Herbal diuretics: Many herbal diuretics are commonly found in over-the-counter (OTC) weight-loss products and herbal weight-loss products. Most of the diuretics used OTC come from xanthine alkaloids (like caffeine or theobromine). Avoid anything that contains juniper seeds (capable of causing renal damage), equistine (neurotoxic and can cause brain damage) and horsetail/shave grass (contain several dangerous ingredients that can lead to convulsions or hyperactivity).

Herbal diuretics can interact with certain drugs like lithium, digoxin, or conventional diuretics such as furosemide or hydrochlorothiazide. They also do not provide enough water loss to be considered effective weight loss aids.

While many products out there suggest that they can help you lose weight fast, they can also come with a slew of health concerns. If you need help with starting your weight loss journey, talk to your provider. They can steer you in the right direction and help you find a program that is safe and effective.

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Is It Safe To Use Herbal Weight Loss Supplements? - Health Essentials from Cleveland Clinic

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Aug 28th, 2021 | Filed under Diet Safely

As the highly infectious Delta variant continues to spread and make a devastating impact on Americans' lives, it's even more vital now to provide your immune system with the tools it needs to keep your body safe.

While getting the COVID-19 vaccination is the absolute best way to prevent yourself from enduring severe symptoms of the Delta variant, eating a diet rich in foods that support your immune system is just one extra step you can take (in addition to the vaccine) to help you combat the disease.

RELATED:Here's Exactly How a Plant-Based Diet Can Protect You From Disease, According to Experts

A recent study published in theBMJ found that those who follow a plant-based diet and/or a pescatarian diet have lower odds of experiencing moderate-to-severe COVID-19 symptoms. The study looked at healthcare workers, who had substantial exposure to COVID-19, from six countries: France, Germany, Italy, Spain, the United Kingdom, and the United States. Participants were asked to complete an online survey from July 17 to July 25, 2020, that covered demographic characteristics, dietary information, and COVID-19 outcomes.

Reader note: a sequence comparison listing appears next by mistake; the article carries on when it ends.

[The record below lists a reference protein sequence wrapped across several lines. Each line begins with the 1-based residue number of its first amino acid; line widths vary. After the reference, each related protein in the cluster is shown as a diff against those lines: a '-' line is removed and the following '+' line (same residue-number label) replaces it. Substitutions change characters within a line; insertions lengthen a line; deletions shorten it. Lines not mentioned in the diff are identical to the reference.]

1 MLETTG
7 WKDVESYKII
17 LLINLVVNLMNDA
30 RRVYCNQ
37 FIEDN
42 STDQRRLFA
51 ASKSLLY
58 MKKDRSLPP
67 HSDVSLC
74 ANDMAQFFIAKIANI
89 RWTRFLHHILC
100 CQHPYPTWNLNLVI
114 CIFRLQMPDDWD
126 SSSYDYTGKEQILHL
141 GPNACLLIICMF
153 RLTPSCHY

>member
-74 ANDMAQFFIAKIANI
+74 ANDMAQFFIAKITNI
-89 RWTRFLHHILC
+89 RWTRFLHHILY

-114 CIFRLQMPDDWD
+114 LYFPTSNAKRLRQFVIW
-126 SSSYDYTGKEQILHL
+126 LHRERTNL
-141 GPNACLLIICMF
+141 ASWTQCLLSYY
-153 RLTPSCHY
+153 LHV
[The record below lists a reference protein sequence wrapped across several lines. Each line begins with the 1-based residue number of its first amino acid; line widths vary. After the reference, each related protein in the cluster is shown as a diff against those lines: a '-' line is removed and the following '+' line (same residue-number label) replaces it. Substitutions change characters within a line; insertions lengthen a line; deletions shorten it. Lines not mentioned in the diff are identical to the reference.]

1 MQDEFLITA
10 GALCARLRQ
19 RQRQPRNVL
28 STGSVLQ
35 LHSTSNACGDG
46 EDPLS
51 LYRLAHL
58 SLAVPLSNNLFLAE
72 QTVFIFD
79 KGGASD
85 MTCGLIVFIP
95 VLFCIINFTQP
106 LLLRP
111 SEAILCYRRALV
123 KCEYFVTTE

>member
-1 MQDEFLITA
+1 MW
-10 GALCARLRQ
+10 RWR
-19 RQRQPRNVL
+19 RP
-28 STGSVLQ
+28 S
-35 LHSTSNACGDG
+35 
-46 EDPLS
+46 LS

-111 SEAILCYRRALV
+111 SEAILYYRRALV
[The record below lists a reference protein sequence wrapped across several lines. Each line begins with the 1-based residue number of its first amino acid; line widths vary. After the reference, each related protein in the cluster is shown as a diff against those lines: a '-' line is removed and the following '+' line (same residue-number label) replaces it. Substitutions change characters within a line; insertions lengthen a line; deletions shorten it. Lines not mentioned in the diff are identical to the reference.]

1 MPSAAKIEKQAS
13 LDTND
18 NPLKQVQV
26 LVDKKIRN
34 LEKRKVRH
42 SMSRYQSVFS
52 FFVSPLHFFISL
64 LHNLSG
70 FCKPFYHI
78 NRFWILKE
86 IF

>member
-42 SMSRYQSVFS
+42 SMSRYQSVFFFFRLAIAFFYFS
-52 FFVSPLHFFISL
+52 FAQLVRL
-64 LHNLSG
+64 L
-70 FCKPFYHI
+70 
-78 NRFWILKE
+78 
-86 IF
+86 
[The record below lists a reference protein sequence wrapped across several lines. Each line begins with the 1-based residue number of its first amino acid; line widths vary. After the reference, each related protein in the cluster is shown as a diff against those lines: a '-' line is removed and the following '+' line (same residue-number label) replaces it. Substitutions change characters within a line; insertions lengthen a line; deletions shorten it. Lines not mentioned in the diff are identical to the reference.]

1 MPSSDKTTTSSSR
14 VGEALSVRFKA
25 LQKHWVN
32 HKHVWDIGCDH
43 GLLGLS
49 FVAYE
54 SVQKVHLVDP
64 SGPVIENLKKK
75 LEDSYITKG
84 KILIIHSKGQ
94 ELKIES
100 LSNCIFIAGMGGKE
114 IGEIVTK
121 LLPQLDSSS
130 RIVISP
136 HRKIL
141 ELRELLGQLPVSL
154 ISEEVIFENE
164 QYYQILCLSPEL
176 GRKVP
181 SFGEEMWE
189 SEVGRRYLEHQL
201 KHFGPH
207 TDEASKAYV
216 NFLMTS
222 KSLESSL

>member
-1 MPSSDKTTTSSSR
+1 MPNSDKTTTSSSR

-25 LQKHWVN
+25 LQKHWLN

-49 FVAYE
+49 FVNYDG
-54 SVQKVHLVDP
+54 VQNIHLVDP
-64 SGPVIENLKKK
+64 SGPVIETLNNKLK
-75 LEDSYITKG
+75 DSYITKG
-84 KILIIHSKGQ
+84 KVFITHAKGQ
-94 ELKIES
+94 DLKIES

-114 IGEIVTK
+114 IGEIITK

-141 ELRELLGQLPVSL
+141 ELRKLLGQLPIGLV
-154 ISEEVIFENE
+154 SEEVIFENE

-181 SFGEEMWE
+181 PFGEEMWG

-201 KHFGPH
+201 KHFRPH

"Compared to participants who reported following plant-based diets, those who reported following 'low carbohydrate, high protein diets' had greater odds of moderate-to-severe COVID-19," Hyunju Kim, Ph.D., assistant scientist at Johns Hopkins, and the first author of the study tells Eat This, Not That!

However, one major limitation of this study is that the majority of participants were male physicians, so the findings would also have to be replicated in female healthcare workers to be more conclusive. Still, eating a plant-based diet has been shown to provide a host of benefits to both your immune system and overall health.

"This study tells us that diet does indeed play a role in COVID-19 infections, including the severity of symptoms and duration of illness," says Sharon Palmer, M.S., R.D.N, also known as The Plant-Powered Dietitian. "While no studies have previously looked at this, we do know that research has shown a strong link between nutrition and immunity, which includes not only the quality of diet people consume, but also if they have health factors related to poor diet, such as obesity, type 2 diabetes, hypertension, and heart disease."

RELATED:Dangerous Side Effects of Having High Blood Pressure

More specifically, the study identified that those who followed a plant-based diet had a 73% lower chance of suffering from moderate-to-severe COVID-19 compared to those who didn't eat a plant-based diet. The findings didn't surprise Palmer, adding that we already know certain nutrients including vitamins A, C, and E as well as phytochemicals and fiber, may be significant for supporting immune health.

"These nutrients are rich in whole plant foods, such as fruits, vegetables, whole grains, pulses, nuts, and seeds. In addition, vitamin D and omega-3 fatty acids may be protective, and they are rich in pescatarian diets," she says. "In contrast, Western-style eating patternshigh in red meat, processed meat, and refined grainsare linked with [being] pro-inflammatory and [have] other negative effects."